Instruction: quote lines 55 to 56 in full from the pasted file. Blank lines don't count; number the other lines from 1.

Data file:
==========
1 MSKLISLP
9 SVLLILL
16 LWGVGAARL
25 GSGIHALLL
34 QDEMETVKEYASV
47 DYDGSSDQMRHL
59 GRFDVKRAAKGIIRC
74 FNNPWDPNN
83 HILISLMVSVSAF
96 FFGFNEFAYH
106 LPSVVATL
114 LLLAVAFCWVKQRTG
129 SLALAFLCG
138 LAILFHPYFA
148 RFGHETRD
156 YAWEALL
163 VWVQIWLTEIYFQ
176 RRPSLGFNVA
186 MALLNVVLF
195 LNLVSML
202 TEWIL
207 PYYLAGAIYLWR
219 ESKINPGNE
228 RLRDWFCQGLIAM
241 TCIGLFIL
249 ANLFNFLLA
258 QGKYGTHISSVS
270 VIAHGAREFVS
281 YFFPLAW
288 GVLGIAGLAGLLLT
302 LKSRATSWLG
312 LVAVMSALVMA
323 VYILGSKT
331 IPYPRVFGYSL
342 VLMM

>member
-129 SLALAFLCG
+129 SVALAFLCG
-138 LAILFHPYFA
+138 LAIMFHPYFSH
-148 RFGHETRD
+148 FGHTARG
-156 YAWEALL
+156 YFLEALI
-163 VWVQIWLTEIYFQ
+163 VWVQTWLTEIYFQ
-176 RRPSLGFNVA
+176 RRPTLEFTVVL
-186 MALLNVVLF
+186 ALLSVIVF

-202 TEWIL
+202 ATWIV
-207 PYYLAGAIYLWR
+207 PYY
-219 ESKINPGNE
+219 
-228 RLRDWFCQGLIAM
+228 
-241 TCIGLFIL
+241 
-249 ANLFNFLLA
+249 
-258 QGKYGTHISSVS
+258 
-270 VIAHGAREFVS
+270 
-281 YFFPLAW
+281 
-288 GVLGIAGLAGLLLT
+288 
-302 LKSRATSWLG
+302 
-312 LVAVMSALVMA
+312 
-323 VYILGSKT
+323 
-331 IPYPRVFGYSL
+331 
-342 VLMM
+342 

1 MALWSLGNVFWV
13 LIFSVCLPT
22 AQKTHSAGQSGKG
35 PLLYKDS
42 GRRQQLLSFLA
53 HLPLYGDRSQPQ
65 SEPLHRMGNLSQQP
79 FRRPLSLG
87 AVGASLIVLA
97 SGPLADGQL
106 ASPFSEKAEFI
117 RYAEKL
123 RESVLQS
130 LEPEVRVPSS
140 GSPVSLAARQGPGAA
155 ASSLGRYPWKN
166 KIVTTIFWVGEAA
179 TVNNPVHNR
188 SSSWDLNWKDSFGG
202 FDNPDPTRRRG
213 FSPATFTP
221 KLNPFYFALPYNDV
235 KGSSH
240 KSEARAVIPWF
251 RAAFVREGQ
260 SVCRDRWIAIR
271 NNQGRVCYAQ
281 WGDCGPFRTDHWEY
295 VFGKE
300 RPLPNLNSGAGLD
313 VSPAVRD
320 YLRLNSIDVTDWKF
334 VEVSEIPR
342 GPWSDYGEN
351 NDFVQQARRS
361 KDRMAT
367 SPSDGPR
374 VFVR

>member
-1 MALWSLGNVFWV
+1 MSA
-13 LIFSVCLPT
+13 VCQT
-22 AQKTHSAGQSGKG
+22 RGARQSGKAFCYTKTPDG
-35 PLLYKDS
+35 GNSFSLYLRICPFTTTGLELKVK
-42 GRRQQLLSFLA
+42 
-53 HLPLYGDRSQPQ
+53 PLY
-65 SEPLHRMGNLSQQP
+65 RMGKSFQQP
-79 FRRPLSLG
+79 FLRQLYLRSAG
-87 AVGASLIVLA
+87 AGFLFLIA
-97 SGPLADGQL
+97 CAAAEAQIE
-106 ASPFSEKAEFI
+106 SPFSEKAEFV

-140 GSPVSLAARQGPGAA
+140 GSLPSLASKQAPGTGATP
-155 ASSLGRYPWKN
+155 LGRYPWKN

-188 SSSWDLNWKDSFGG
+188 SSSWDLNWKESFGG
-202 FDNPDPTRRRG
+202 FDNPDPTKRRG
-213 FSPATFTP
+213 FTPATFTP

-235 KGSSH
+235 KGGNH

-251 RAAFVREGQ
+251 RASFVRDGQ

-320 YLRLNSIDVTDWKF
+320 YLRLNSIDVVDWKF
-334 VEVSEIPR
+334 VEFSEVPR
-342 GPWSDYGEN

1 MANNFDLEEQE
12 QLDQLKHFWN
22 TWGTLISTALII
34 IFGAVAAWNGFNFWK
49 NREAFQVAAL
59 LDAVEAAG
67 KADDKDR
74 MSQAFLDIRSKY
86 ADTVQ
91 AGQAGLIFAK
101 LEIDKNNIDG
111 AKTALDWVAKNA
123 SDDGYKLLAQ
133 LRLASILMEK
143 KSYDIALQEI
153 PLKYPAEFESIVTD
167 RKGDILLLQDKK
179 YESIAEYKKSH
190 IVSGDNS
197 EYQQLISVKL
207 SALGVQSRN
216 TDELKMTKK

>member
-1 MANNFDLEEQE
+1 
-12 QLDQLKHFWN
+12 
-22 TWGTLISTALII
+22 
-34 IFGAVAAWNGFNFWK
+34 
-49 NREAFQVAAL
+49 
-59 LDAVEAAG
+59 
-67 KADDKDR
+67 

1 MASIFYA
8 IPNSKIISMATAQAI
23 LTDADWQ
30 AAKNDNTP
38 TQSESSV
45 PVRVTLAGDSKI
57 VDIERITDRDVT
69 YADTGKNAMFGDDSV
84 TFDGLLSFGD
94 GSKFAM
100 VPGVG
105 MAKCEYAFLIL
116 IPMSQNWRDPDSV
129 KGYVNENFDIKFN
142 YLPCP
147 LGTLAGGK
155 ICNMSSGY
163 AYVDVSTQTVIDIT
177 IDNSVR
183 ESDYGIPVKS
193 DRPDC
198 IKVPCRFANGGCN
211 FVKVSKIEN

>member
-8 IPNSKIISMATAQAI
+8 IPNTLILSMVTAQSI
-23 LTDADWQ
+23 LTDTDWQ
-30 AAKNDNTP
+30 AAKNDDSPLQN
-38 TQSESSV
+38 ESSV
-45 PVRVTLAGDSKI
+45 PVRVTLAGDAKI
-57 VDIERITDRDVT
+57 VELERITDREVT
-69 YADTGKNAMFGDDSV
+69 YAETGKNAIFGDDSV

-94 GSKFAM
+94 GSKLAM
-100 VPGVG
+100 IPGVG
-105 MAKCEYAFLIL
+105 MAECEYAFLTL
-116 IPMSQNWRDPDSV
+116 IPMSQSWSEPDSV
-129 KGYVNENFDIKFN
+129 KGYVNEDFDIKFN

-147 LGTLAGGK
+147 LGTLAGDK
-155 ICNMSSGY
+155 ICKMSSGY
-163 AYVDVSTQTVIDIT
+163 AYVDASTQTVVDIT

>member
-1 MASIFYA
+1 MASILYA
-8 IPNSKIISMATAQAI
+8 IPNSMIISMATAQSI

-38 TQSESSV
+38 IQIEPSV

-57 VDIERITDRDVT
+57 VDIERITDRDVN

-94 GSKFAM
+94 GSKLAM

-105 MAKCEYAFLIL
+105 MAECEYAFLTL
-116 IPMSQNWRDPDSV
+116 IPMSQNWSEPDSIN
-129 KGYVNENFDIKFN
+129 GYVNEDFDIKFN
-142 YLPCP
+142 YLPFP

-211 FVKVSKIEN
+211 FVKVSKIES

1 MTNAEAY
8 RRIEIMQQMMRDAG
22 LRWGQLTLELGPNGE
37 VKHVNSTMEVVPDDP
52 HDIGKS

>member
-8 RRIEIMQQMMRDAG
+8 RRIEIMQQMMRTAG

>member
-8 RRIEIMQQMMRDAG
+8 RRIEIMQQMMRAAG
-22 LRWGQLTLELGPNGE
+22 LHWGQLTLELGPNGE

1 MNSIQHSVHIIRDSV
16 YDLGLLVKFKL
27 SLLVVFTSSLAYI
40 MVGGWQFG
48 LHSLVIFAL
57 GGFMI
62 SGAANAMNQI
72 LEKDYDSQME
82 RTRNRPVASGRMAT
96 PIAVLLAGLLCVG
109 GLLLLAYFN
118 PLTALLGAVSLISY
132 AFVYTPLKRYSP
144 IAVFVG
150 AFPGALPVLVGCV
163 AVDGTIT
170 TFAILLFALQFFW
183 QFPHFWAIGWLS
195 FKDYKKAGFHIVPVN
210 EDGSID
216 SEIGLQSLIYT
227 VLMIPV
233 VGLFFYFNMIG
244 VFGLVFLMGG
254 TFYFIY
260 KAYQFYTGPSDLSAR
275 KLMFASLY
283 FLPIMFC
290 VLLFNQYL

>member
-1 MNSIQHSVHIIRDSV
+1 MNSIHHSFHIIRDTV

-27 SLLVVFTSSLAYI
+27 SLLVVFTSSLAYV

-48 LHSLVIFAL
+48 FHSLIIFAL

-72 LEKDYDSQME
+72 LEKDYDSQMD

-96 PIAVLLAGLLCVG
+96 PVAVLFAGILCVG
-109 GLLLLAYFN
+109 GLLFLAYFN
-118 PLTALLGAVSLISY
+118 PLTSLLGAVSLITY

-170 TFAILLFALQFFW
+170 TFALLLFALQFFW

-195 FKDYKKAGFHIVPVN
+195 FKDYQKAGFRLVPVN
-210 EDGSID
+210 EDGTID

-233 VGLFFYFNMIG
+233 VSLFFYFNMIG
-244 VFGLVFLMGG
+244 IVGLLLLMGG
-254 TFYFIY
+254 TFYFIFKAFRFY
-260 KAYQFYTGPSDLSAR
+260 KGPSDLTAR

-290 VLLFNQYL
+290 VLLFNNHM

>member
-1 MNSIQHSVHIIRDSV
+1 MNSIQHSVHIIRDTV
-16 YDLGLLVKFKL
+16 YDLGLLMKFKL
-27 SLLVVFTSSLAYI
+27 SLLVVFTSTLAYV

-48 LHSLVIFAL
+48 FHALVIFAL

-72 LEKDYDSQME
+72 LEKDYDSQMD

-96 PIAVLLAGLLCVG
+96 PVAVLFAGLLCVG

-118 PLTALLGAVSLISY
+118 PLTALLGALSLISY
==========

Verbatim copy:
-219 ESKINPGNE
+219 